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Tissue embedding is a tissue preparation technique used when a technician needs to be able to cut very small samples of tissue with a device known as a microtome. The tissue is supported in a medium, allowing the technician to create even, accurate cuts without crushing or otherwise damaging the tissue. The slices of tissue can be examined under a microscope to study their characteristics and collect information for use in diagnostic evaluations and other studies.
Samples of tissue can come from surgical biopsies, autopsies, and many other sources. The technician places the tissue into a cassette designed to be submerged in the embedding medium. Paraffin, plastics, epoxies, and some types of gel media can all be used. Once the medium has set, the sample can be pulled back out, inspected to confirm the embedding went smoothly, and sliced as desired. Thanks to the support of the medium, very fine tissue slices are available, allowing the technician to visualize a high level of detail.
Placement of samples in the cassette requires some training and experience, as the tissue needs to positioned appropriately for the type of study being conducted. If it is not placed right, it will be difficult to cut the desired cross sections and the sample may be ruined. Care must also be taken to process samples before embedding, following the appropriate protocol for the type of tissue and the treatment. Most labs have their own manuals for tissue embedding and other procedures and they expect technicians to follow these manuals.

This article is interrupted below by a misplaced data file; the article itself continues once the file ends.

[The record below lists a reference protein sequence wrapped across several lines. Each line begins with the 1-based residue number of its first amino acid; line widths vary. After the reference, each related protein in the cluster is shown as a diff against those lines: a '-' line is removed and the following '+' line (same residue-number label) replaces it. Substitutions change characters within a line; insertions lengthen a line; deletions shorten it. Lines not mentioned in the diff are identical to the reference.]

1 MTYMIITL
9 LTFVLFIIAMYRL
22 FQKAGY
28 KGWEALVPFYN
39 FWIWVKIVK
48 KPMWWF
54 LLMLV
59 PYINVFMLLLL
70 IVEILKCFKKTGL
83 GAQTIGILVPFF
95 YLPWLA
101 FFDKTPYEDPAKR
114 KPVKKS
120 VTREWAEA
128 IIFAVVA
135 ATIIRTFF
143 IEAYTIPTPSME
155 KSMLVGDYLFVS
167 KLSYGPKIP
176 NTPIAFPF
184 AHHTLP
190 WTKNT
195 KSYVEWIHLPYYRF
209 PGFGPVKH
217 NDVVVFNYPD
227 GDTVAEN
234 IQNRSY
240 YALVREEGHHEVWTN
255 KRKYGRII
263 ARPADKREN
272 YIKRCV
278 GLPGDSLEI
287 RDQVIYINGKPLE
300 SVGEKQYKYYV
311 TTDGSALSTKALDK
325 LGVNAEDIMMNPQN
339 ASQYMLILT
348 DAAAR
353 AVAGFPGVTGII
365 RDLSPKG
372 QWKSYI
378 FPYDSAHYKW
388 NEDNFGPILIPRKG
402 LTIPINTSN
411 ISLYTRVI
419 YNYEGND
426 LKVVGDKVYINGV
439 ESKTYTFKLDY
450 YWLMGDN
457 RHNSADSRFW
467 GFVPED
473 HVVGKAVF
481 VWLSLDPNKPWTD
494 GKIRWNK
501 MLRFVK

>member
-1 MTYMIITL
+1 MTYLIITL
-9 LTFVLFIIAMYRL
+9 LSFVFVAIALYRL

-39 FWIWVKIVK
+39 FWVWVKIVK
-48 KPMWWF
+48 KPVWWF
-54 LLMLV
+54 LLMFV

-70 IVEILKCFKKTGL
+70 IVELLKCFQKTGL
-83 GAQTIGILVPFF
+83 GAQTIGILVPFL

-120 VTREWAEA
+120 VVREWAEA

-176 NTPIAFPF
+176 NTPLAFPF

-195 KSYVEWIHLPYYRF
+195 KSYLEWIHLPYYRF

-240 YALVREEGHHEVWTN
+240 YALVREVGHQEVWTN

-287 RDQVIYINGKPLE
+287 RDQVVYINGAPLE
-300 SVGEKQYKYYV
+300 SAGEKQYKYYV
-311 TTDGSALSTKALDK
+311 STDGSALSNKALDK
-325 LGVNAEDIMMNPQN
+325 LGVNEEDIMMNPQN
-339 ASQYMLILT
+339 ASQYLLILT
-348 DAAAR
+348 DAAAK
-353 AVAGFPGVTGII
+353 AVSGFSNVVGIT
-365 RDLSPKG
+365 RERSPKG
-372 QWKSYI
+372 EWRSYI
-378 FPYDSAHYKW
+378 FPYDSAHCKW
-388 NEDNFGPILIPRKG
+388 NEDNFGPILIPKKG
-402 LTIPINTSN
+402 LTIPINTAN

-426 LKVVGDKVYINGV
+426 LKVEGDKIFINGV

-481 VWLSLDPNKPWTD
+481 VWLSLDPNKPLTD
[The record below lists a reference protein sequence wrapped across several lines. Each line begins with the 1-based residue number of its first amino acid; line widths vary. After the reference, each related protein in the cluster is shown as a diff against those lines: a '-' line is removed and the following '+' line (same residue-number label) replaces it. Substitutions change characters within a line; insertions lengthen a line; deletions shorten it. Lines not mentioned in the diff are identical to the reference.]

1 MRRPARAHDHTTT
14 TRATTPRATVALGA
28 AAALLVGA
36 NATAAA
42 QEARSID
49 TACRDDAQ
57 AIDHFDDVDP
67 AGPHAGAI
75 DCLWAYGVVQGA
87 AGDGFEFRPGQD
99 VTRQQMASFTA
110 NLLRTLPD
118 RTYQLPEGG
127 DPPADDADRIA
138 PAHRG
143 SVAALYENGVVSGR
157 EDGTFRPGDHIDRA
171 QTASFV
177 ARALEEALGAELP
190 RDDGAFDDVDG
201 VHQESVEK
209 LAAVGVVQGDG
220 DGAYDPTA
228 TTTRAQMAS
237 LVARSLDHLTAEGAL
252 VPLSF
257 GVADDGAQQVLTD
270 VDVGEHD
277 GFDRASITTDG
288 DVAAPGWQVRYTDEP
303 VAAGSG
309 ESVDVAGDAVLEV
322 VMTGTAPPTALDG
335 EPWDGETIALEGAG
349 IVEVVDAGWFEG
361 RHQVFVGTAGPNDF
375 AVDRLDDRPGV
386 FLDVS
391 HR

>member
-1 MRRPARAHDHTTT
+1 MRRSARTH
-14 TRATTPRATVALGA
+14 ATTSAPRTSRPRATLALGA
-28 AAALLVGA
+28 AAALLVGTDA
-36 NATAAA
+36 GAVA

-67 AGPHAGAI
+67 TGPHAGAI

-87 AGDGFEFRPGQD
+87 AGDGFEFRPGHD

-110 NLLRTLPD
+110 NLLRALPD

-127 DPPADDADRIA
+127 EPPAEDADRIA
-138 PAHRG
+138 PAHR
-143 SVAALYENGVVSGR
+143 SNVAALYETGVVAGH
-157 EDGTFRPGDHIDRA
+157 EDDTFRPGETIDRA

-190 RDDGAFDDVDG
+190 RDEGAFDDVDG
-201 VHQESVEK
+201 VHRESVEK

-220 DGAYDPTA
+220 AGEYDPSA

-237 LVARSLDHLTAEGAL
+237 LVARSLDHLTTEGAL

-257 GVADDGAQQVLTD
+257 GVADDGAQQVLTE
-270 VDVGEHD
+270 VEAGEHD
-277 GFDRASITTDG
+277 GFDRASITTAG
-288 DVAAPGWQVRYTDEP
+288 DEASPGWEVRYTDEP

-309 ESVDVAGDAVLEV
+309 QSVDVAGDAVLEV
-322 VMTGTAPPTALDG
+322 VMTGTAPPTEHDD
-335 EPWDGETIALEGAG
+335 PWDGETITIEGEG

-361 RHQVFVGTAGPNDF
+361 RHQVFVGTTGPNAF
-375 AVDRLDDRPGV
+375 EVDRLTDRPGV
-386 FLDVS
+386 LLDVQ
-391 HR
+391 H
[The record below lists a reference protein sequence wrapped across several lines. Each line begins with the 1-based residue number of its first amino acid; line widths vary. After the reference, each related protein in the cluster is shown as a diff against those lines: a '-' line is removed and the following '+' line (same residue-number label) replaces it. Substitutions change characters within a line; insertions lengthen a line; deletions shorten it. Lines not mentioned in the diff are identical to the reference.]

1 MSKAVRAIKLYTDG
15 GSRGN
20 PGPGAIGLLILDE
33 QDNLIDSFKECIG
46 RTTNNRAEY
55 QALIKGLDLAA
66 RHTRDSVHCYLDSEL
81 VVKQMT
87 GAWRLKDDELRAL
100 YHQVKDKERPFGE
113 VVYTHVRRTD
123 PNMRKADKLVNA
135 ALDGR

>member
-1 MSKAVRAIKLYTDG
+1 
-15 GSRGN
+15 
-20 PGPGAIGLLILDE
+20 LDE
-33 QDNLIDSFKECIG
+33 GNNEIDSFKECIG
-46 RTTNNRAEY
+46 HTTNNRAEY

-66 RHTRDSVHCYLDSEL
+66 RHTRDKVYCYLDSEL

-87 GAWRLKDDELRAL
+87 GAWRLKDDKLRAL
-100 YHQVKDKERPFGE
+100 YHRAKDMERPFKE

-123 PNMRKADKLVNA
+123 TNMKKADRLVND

Devices designed specifically for tissue embedding are available for labs in need of such equipment. These machines vary in size and design depending on the number of samples they are designed to process. Some are designed for specific embedding media, including proprietary compounds intended for specific kinds of histopathology applications. Tissue embedding equipment tends to be expensive and manufacturers have sales representatives who can provide information and advice when a lab is selecting new or replacement equipment.
Sliced sections of tissue can be mounted on slides and examined or put in storage. If part of a sample is left intact, it will also be stored after tissue embedding in case additional tests are needed in the future. Stored specimens can also be used for scientific research. The sliced samples can be stained to highlight certain features or to look for traces of specific chemicals and other compounds.
This is fascinating! I have a teenage nephew who is really into lab science. He did an enrichment program this summer where they learned about paraffin embedding; he was telling me all about it.
He told me think about trying to cut a piece of soft bread into think slices with a dull knife. It always gets mushed up (to use the scientific term). But then image trying to cut something firm but not hard, like a soft candle or a chunk of vegetable shortening. Cutting something with a little resistance is much easier and you don't wind up with "mush."
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